More than 600 Marion County students, parents and community members attended one of three presentations April 25 to hear about a young man’s life today and the tragic turn it took homecoming night in 2006.
According to Joe White’s dad, it was the phone call that no parent wants to get.
“At 1:30 a.m.,” he said, “we got a phone call and I don’t hear the phone ring, my wife does.”
Without knowing how bad the situation was, the voice on the other end of the phone let White’s parents know that he was at St. Francis Hospital’s emergency room in Topeka and that he had been in an accident.
White was like many teenage boys in their senior year of high school, according to Abbie Ely, his agent and friend.
Also like most high school boys, he was enjoying the Friday night homecoming game at Washburn Rural High School in Topeka.
But not like most of his peers, White decided to continue drinking after the game and jumped from a moving car going 35 mph in a stunt that went very wrong.
Thinking back, White stood before his audience last week at the USD 408 Performing Arts Center, reflecting about that night and reliving those moments for the benefit of other students in a video presentation.
“Watching it,” he said, “I cry and cry my eyes out—can’t believe it.
“Why? Why? I know why. I was foolish. I was so, so stupid. Drinking affects everything, but here is the thing, it all comes clear.”
From the accident, he is paralyzed on his left side because of the injury to the right side of his brain and he had to relearn to eat, talk and walk, all because of a decision he made five years ago.
A mix of teenaged boys, alcohol, a camcorder and a stunt involving a moving car changed his life forever.
Having drank two times the legal limit, White and his friends were wanting to imitate a stunt they saw from a movie starring Johnny Knoxville. They would then sell it and get rich.
“This is very, very hard,” he said, about what happened.
“Be strong all of you and put your hopes in the Lord,” he told a group of parents, young people and experts at the evening session.
“Remember never, never, never give up,” he said.
Local experts weigh in
Linda Ogden with Families and Communities Together, and USD?408 coordinated the event.
Although somewhat disappointed at the low turnout for the Parent-Student-Church-Community event, Ogden said everyone will have another chance to meet White on Sunday, June 3, as part of Chingawassa activities.
“The purpose of the community meeting was not to tell parents how bad they are or how bad their kids are,” Ogden said. “We have a county full of great families and great kids.”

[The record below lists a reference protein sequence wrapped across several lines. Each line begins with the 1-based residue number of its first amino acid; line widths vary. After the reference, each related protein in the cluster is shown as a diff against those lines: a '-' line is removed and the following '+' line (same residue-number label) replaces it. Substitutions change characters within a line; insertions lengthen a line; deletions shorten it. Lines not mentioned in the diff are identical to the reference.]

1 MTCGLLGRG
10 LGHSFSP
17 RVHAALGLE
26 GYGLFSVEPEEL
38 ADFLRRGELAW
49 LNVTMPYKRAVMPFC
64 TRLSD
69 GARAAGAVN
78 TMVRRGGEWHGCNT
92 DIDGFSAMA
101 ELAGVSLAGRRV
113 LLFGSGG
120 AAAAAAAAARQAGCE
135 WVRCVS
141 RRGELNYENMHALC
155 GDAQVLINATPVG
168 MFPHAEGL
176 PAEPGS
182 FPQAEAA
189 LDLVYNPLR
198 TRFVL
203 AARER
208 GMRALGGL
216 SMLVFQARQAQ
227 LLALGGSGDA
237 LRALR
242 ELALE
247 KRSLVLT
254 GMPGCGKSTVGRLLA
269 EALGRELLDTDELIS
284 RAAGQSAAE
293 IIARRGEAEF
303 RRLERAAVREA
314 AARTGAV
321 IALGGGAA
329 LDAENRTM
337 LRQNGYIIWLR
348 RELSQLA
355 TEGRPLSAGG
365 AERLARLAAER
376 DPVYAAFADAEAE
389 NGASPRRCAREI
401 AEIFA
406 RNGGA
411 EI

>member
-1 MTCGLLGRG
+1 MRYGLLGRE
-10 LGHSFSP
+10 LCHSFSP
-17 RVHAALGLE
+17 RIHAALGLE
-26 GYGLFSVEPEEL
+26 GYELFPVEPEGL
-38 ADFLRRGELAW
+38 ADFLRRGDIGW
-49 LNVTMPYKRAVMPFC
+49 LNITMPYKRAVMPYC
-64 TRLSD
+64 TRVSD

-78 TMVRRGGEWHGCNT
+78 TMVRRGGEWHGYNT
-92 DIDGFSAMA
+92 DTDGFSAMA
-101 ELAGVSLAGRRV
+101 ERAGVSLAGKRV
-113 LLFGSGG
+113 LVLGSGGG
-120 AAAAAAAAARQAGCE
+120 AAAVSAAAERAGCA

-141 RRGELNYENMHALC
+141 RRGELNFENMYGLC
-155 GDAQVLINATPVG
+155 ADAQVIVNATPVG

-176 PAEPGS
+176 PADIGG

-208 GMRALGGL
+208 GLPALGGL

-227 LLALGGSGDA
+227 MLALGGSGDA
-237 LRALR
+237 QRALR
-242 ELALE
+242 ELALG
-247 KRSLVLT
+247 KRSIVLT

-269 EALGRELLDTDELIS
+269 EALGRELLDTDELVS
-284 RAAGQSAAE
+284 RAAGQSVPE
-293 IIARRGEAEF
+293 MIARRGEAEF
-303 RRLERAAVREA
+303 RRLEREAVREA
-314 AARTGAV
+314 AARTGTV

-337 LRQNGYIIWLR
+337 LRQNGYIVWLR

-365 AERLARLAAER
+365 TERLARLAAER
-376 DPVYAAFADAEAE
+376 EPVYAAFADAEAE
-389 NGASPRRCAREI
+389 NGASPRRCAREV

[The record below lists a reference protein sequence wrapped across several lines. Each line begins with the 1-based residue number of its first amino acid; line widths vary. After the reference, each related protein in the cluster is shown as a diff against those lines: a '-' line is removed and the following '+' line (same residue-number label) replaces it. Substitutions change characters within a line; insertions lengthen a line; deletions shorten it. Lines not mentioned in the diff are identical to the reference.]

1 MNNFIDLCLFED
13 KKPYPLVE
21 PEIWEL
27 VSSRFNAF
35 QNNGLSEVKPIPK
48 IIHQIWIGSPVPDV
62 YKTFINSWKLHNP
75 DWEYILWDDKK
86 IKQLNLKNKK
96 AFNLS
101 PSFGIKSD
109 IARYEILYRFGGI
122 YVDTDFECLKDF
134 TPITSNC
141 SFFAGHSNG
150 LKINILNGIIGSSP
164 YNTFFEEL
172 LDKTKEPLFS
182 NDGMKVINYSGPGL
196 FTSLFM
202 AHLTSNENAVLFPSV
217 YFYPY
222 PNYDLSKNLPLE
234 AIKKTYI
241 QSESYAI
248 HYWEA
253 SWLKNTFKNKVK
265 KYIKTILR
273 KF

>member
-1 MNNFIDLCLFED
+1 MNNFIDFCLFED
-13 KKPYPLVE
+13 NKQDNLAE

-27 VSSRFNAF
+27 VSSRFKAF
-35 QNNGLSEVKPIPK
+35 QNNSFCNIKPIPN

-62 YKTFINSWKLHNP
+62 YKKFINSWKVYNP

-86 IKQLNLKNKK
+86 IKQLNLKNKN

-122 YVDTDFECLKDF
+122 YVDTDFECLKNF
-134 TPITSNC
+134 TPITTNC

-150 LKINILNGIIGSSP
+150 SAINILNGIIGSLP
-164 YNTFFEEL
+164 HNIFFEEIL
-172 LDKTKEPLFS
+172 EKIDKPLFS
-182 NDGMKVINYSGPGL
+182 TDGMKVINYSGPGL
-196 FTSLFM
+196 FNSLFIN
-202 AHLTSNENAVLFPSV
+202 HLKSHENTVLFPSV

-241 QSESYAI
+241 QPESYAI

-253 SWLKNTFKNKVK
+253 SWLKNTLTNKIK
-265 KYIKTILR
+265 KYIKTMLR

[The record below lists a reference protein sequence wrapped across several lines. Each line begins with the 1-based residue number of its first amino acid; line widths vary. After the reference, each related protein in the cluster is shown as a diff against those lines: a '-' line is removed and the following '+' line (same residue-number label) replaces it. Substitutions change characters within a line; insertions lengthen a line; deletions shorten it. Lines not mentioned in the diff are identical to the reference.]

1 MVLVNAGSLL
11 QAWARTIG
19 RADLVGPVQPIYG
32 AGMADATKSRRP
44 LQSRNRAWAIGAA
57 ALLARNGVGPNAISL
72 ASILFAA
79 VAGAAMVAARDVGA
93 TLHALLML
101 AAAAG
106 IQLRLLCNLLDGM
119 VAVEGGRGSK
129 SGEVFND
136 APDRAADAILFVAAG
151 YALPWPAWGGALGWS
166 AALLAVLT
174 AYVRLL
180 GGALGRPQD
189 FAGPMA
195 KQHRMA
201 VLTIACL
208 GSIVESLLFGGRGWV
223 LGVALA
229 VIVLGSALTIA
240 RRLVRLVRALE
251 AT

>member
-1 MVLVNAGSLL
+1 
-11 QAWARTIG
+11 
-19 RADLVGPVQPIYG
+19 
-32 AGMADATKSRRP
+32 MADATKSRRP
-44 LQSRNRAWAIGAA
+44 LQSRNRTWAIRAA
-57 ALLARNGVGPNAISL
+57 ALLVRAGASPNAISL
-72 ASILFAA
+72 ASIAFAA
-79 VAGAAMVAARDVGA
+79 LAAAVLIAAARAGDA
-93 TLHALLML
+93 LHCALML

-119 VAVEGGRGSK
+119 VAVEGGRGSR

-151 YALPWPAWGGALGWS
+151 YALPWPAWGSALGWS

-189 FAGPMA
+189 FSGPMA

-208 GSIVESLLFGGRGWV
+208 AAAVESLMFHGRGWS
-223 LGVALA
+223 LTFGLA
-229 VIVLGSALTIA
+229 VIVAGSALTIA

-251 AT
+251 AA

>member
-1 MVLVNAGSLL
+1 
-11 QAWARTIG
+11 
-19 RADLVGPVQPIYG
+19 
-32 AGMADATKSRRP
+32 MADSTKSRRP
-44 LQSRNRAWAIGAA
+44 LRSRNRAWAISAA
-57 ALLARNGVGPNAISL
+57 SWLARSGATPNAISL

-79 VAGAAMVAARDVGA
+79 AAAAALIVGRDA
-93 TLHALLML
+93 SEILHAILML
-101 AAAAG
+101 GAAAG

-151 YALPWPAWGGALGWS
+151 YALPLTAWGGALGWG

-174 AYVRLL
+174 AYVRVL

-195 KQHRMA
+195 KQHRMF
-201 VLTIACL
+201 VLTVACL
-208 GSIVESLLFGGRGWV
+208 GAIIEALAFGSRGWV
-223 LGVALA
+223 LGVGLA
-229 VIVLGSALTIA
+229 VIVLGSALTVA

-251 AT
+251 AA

The meeting, she said, was to set up the opportunity for parents and teens to talk to each other about behaviors and choices and parental expectations.
“I wish more parents had attended,” she said. “It was a reminder that we have to listen to our kids, to tell our children that underage alcohol use is not tolerated, and to be aware of who our kids are with and what they are doing when they are outside adult supervision.”
Wilma Mueller, Marion County Sheriff’s deputy, also talked about the evening event.
“Joe’s story began long before the accident at 18. Joe took his first drink of alcohol at age 14 and he became so sick from that he never drank again—until his junior year in high school when he dropped out of sports and started partying,” she said.
Mueller said in documenting that night, the friends videotaped each other doing stunts.
One such reenactment chills the viewer as the video compilation White has put together plays on the screen, she said.
“Joe decides to jump out of a moving car; his ‘friends’ do not discourage this choice.”
The next thing everyone sees is White “snoring,” while his friends continue to video and ask him if he is OK, she said.
“In actuality, Joe was gasping for his breath while he lay there severely injured and unconscious from the impact to the left side of his head,” she said.
Mueller said that while everyone has seen news coverage of similar tragedies, she also said she has heard people say “that just doesn’t happen here” or “not in our town” or “not in our community.”
“It is a reality in Marion County just like in other counties throughout Kansas and the United States,” she said.
Jami Lawless with Prairie View said one important thing is that in his story, Joe had done the same thing many times before the night of the accident with no consequences.
“He didn’t think that anything would be different that night,” she said. “ I think many people go into things looking at it like that, but never realize when one small thing might be different and have drastic consequences from the same thinking and actions they have done many times before.”
Lawless said she also thinks parents need to be involved with their children and make sure they set boundaries and rules to keep them safe—even if it is not popular with the kids.
Marion High School principal Tod Gordon said he appreciated Ogden and her efforts in bringing Joe to Marion.
“We also have several dedicated agencies working together to help students,” he said. “Marion High School will continue to host these events hoping we can make a difference for students. Joe indicated it was worth his trip if he helped just one student.”